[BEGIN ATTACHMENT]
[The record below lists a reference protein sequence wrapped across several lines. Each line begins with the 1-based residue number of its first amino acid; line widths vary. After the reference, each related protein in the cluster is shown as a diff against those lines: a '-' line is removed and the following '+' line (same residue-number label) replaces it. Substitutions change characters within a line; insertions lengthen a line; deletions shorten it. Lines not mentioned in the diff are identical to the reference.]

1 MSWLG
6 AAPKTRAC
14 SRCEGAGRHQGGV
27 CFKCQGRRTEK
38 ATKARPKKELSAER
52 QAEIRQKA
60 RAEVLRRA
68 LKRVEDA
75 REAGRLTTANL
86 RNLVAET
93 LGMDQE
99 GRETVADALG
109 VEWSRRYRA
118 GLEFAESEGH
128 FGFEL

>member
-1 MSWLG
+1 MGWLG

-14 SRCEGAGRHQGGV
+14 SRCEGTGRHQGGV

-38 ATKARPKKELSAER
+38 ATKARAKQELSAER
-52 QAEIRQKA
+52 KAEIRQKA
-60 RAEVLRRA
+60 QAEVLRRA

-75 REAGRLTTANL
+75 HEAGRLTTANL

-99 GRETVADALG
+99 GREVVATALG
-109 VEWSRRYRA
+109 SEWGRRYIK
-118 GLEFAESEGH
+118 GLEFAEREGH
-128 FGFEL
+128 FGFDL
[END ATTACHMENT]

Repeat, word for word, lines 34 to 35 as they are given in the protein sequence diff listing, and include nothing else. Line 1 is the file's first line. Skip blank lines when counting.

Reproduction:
-118 GLEFAESEGH
+118 GLEFAEREGH